Did you ever see the snow, have no place to go?

A fluffy patchwork quilt that grows and grows and grows.

It blankets all the sidewalks, the lampposts, streets and cars.

"It's still snowing out there," Papa shouts, "today, we won't go far!"

"We're snowed in," Mama says, a wall of snow blocks our door.

The radio-man announces closed roads, schools and stores.

"Good thing we stocked up," says Papa, "before the storm had passed."

'"We're snowed in," Mama says, a wall of snow blocks our door. The radio-man announces closed roads, schools and stores.' (Submitted by Jenn Thornhill Verma)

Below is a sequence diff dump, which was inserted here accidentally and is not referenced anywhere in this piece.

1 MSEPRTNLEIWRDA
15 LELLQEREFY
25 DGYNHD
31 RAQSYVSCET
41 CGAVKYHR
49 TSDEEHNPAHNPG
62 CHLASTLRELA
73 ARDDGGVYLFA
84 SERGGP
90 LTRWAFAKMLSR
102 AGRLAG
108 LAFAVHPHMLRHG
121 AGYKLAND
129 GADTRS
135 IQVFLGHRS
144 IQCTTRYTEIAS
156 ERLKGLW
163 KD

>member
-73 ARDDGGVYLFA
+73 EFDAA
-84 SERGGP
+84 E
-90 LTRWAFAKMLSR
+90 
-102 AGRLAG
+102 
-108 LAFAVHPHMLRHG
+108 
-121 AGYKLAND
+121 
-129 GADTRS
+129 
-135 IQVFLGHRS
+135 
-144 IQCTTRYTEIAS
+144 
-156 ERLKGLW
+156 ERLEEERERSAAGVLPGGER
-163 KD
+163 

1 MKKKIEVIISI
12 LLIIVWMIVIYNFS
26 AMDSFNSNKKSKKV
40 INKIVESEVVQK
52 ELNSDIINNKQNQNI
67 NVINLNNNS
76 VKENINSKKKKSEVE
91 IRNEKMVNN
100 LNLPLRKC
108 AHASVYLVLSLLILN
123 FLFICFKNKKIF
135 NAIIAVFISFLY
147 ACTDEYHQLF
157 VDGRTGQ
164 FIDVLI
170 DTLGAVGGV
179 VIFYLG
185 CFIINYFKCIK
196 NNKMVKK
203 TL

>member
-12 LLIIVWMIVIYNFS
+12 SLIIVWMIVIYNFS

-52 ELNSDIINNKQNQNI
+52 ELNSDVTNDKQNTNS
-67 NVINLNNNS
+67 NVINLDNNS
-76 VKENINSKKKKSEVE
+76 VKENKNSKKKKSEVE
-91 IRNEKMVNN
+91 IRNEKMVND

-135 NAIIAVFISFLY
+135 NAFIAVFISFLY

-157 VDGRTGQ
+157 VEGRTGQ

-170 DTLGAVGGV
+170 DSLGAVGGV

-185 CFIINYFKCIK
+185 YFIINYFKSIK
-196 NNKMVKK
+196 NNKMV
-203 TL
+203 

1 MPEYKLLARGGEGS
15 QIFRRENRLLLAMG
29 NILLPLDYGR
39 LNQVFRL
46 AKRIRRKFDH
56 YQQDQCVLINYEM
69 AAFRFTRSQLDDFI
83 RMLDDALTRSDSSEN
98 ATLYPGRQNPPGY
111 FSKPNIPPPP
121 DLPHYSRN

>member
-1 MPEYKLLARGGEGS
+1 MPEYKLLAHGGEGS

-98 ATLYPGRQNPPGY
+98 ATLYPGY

"We'll make do," says Mama, "But my fresh-baked bread won't last!"

Our kitty cat, Sir Purrsalot, loves wood-burning heat.

Mama lights some candles, while the fire warms our feet.

Not everyone's so lucky to have heat, food or lights.

Papa calls the neighbours to see if everyone's alright.

"Best kind," I hear Ms. Marshall say, she lives a few doors down.

Her power is still working, so we're welcome to come 'round.

'People had to leave their homes up over on the hill. An avalanche broke through a house, now their living room is filled!' (Submitted by Jenn Thornhill Verma)

Outside, I spot a moose, strutting down our street.

Some adults light a campfire, it's their mid-snowstorm retreat.

We hear a couple rode snowmobile to hospital in a hurry.

They're expecting a new baby in all these falling flurries.

People had to leave their homes up over on the hill.

An avalanche broke through a house, now their living room is filled!